Each room also featured artistic renderings, replica artifacts, information boards, and periodically even some genuine artifacts from the time period — they even had a room with small cups of traditional foods served at a Passover meal for guests to taste. As a bonus, each day a video was posted online featuring James Bradford, senior pastor, and Nunnally discussing the significance of that day in a more in-depth fashion.

Matrone says that more than 800 people came through the experience, many of them from outside of the church.

“People were inviting friends, neighbors, and coworkers to Walk the Last Week with Jesus,” Matrone says. “We also had a few different groups come through, including a home school group and guys from Adult and Teen Challenge . . . the Communion with people at the end was often a powerful time.”

In addition to concluding the experience with Communion, pastors asked individuals what they could pray for them. In that time, requests for healing from illness, restoring broken relationships, for loved ones to experience salvation, and other more personal needs were frequently shared.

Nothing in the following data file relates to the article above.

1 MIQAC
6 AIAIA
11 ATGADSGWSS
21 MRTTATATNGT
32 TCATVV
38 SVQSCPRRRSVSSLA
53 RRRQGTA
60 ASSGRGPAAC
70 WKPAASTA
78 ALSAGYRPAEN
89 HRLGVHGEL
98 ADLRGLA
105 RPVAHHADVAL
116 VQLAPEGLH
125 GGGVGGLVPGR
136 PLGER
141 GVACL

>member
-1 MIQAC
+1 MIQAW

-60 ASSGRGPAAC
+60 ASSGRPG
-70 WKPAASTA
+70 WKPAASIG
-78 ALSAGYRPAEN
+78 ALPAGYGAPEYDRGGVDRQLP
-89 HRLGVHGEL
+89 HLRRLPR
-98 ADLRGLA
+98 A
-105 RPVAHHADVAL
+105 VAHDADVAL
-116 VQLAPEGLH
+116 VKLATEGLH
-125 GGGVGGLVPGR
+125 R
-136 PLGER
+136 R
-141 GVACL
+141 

Sevo and Kristina Lwali, long-time members of Central Assembly, went through the experience with their four children — Imani, 14; Joshua, 12; Severin II, 11; and Asali, 9. The older kids walked through the experience at their own pace, while Sevo guided Asali, explaining things to her.

“I really enjoyed reading all the information they had about the geography and culture,” Kristina says. “It helped make the story come alive with more details, as well as the exhibits and pictures they had. One of the most impacting things was seeing one of the nails from the time period (used for crucifixions) and thinking about the pain Jesus endured . . . the story is so powerful when reading it, but having the visual images, pictures, and information made it that much more impactful.”

The visual presentation also captured their children’s attention and helped bring home the reality of what Jesus did for them.

“I really liked how the pictures and words helped explain the story and I understood it better,” Asali says. “They did a really good job!”